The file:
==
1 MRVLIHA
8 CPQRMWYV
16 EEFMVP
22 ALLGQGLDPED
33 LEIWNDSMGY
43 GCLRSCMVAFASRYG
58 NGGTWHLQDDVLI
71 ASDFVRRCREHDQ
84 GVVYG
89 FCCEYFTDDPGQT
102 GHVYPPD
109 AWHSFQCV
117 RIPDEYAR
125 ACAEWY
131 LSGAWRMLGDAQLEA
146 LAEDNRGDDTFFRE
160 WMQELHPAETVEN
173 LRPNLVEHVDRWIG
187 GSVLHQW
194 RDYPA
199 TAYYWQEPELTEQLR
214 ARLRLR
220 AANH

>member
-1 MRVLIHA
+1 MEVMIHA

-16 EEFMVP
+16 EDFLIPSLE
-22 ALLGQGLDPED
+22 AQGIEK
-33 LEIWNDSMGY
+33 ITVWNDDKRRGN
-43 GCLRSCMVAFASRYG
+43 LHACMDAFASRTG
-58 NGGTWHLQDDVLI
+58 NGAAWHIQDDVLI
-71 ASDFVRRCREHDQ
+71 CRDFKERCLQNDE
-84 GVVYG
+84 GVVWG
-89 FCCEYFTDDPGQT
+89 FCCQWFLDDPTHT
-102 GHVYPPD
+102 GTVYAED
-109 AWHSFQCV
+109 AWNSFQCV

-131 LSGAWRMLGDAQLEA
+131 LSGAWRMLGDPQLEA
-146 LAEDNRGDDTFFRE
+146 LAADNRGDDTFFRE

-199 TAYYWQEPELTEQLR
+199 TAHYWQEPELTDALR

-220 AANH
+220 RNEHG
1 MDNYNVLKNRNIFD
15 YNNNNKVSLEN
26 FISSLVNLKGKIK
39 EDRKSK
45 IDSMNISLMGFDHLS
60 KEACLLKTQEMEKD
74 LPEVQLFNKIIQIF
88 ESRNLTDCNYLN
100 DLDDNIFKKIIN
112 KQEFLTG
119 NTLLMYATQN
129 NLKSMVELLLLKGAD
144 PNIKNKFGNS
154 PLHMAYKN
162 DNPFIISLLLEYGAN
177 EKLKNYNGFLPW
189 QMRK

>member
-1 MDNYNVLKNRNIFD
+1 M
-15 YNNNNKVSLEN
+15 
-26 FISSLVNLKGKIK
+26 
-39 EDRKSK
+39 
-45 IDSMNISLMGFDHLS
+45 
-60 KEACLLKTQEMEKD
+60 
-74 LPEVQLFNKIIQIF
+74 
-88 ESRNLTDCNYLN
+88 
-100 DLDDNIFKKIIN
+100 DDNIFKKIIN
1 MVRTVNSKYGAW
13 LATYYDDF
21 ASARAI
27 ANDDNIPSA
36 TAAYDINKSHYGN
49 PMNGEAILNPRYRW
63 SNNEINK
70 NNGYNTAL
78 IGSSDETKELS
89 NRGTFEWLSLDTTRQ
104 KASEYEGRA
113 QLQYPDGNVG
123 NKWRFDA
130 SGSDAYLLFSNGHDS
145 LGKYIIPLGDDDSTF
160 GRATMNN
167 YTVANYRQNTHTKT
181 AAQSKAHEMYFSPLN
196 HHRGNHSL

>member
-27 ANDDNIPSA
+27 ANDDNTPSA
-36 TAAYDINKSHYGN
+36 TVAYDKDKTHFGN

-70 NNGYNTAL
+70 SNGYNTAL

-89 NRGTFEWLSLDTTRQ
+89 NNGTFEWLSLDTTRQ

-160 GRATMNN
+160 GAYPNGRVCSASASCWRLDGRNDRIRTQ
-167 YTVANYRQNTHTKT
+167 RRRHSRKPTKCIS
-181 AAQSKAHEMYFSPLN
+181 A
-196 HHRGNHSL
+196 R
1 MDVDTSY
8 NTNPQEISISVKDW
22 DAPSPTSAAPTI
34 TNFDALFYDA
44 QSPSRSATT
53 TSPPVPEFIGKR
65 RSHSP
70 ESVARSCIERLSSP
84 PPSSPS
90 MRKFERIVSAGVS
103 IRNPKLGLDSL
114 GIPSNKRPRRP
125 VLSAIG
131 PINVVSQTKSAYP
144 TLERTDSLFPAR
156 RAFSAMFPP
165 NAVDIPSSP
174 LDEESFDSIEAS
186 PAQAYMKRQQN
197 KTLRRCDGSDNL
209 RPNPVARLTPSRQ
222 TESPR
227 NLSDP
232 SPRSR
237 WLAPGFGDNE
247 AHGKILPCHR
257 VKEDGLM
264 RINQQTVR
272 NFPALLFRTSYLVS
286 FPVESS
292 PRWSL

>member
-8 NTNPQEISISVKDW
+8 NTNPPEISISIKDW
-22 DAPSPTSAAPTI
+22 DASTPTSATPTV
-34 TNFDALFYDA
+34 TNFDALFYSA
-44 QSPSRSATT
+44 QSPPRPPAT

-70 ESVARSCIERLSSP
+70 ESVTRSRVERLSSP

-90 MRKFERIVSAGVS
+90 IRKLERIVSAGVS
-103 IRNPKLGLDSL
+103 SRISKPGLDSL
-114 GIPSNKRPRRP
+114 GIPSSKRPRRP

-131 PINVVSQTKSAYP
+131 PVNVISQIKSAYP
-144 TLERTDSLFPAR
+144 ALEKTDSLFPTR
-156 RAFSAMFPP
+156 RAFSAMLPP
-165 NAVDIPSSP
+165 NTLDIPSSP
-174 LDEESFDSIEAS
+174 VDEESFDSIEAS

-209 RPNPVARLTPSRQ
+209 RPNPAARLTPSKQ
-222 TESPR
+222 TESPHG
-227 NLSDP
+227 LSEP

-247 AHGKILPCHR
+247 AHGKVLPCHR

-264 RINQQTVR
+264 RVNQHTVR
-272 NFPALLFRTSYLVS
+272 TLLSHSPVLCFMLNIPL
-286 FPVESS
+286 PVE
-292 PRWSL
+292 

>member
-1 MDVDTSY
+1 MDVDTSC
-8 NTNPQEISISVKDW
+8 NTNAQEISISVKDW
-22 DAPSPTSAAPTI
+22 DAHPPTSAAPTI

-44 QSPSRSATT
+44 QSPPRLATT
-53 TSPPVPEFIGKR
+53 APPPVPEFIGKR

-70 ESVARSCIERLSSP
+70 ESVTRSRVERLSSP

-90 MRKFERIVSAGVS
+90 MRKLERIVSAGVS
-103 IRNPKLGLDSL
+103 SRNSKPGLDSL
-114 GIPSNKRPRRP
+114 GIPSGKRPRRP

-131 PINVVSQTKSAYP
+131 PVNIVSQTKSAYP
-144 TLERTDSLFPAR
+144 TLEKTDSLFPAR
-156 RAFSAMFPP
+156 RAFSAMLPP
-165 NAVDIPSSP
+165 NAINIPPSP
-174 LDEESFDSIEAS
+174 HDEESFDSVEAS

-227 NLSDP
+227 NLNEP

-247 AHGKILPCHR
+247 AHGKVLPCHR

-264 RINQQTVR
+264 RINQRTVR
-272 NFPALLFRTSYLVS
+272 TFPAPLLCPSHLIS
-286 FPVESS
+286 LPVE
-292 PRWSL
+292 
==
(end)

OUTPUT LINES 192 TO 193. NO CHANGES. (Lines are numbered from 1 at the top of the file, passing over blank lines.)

+247 AHGKVLPCHR

-264 RINQQTVR